Saturday, July 31, 2010

Governor Surges Into Lead in Race For U.S. Senate

Published: Friday, July 30, 2010 at 11:54 p.m. Last Modified: Friday, July 30, 2010 at 11:54 p.m.

Crist, whose independent campaign seemed in jeopardy before switching parties in May, has jumped ahead of former Florida House Speaker Marco Rubio, a Republican, and both of the Democrats battling in a primary on Aug. 24.

Regardless of whether billionaire Jeff Greene or Congressman Kendrick Meek wins the primary, neither gets even 17 percent of the vote in a three-way contest with Crist and Rubio, according to results from The Florida Poll.

Assuming Meek wins his primary and is in the race, Crist leads Rubio with 41 percent of the vote to Rubio's 30 percent, with 12 percent going to Meek, according to the poll of 590 likely voters surveyed from July 24 to July 28. Crist wins over Rubio by eight points if Greene gets the Democratic nomination.

Assuming Greene wins the Democratic primary, however, changes things.

The Florida Poll was conducted by New York Times-owned Florida newspapers, including The Ledger, and the University of South Florida Polytechnic in Lakeland.

Crist's improving political situation is mirrored in other polls, including a Quinnipiac University Polling Institute survey released Friday that similarly shows Crist moving ahead of Rubio.

In that poll, Crist leads the three-way race for the U.S. Senate seat with 37 percent to Rubio's 32 percent. Greene is at 17 percent in the Quinnipiac poll. If Meek wins the nomination, Crist's lead jumps to six per cent lead over Rubio.

Quinnipiac University surveyed 969 Florida voters from July 22 to July 27. The margin of error is 3.2 percentage points.

Republicans have tried to label Crist's abandoning the Republican Party to run as an independent as an act of political desperation. But for voters like Sarah Cross of Sarasota the move is being received more as an act of defiance to the political status quo. Cross, a Democrat, said Crist's move showed political bravery at a time when most politicians just go along to get along.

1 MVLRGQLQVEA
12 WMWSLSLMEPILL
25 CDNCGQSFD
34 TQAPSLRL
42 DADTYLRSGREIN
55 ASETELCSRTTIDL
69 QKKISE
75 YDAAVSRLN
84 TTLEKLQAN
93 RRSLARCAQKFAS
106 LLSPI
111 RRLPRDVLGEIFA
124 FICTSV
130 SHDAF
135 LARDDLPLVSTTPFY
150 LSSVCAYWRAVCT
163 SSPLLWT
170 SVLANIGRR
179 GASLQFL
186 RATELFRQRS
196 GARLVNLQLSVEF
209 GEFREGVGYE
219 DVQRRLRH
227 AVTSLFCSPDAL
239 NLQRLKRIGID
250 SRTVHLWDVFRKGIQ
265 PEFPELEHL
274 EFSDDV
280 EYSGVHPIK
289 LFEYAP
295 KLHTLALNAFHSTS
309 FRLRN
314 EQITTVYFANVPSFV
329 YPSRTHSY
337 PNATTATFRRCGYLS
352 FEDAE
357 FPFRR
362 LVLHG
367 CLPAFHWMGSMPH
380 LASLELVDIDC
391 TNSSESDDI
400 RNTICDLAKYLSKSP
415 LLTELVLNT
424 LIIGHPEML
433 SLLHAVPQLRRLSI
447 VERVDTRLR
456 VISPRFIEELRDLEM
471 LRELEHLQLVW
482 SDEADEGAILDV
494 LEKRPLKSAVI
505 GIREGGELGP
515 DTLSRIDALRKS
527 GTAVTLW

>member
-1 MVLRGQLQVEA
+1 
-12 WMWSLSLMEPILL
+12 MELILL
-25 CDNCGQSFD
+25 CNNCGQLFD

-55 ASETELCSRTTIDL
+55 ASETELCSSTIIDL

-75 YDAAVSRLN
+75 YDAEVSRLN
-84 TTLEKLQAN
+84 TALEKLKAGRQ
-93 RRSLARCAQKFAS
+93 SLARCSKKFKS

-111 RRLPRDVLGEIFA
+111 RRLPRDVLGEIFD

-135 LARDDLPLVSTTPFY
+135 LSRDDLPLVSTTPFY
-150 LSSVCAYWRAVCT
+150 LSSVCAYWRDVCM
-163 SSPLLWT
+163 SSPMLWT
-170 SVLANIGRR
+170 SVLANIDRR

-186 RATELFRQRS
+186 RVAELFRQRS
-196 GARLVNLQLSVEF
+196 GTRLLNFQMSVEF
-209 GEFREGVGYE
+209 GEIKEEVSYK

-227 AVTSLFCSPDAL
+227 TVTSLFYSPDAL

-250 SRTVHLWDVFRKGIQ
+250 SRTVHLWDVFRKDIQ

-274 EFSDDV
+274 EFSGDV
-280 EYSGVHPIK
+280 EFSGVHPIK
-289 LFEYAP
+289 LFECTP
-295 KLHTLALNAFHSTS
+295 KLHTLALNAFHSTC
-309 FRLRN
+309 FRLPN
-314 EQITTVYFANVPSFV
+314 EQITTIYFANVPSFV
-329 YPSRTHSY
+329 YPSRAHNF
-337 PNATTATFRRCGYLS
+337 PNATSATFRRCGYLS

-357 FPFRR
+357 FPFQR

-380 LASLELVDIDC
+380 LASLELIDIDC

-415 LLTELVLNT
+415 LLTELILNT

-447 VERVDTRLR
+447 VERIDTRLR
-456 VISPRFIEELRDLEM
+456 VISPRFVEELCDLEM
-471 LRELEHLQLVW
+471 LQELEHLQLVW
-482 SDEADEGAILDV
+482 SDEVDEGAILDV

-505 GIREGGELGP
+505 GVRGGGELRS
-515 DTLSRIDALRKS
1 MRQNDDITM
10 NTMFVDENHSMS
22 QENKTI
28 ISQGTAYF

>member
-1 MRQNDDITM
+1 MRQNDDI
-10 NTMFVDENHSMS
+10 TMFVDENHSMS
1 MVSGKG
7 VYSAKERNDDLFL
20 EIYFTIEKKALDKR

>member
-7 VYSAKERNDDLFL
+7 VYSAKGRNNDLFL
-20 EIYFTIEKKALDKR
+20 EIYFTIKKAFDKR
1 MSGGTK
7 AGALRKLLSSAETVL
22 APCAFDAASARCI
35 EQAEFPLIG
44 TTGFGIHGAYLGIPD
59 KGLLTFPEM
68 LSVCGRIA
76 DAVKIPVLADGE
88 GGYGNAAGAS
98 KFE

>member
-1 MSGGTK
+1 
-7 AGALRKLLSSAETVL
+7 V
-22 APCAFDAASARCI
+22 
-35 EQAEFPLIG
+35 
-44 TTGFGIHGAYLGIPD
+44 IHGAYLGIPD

When Crist was running as a Republican, I never was going to vote for him," Cross said. "Once he had done something like that to put his own future at risk, I thought he really is trying to do the right thing.

Barbara Abowitt, a retired teacher who lives in Bradenton, had a similar view. She said Crist's switch showed he was willing to stand up to his party, not just in leaving the Republicans but also in vetoing legislation like Senate Bill 6, the teacher tenure bill.

He was willing to buck his party," said Abowitt, who calls herself an independent voter.

Robert Rippe, 52, of Lakeland disagreed with Cross and Abowitt. A Republican who said he will vote for Rubio in the general election, Rippe said Crist has been disloyal to the people who voted for him in the past.

Now that he has left the Republican Party he seems to be more liberal and probably was all the time," Rippe said. "So if he had been elected to the U.S. Senate as a Republican, he probably would not have held to Republican values.

The poll is troubling news for both Democrats in the race for the U.S. Senate. Forty-six percent of the Democrats surveyed were undecided or could not give an answer to which Democrat they would support in the Aug. 24 primary.

The unknown factor grows even greater when Democrats were asked whether they had a favorable opinion of either Meek or Greene. Sixty-one percent of the Democrats said they did not know enough about Meek to have an opinion, while 55 percent said the same thing about Greene.


The Florida Poll survey was conducted by telephone July 24-28 from the campus of the University of South Florida Polytechnic in Lakeland.
Overall results are from 590 registered voters who were determined to be likely voters.

The telephone numbers used in the survey were identified at random by a computer programmed to ensure each area of the state was represented in proportion to its population and to include numbers from listed and unlisted land lines and cell phones.

The results from the survey have a margin of sampling error of 4 percentage points.

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